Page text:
The EPA is reporting that water downstream from the Exxon Yellowstone River spill “…showed no detectable levels of toxic petroleum chemicals”. In layman’s terms what that really means is that, at high flows the oil spreads less destruction over a larger area. That’s not to say there is no health impact however,
Montana environmental officials told Reuters that in the week since the spill at least five people have been treated at local hospital emergency rooms for symptoms including dizziness and respiratory distress after being exposed to fumes from oil.
Let’s also not forget that CNN reported last year that the vast majority of those who helped clean up the 1989 Exxon Valdez oil spill in Alaska are now dead.
In fact, the expert that CNN had on said that the life expectancy for those who worked to clean up the Exxon Valdez oil spill is only about 51 years.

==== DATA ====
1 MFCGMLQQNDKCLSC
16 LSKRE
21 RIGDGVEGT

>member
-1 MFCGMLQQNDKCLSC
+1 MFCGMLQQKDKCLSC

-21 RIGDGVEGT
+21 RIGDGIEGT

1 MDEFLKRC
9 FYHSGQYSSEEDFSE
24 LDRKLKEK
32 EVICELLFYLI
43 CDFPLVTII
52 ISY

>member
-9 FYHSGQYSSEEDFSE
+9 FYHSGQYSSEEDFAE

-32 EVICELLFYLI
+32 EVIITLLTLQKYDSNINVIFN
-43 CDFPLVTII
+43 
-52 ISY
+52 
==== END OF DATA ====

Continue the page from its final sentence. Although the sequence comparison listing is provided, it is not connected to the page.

And, of course, the cleanup is going along swimmingly. Steve Merritt, EPA on-scene coordinator, reports that, more than a week after the spill “… about 1 percent of the content of each barrel was oil, meaning 9 barrels — roughly 378 gallons — of oil have been collected.” For reference, that’s 378 gallons out of 42,000. Or less than one gallon of oil collected for every single cleanup worker on the river. And,
“We haven’t seen 99 percent of the riverbank yet,” Bob Gibson, a spokesman for Fish, Wildlife and Parks, told the Billings Gazette on Friday.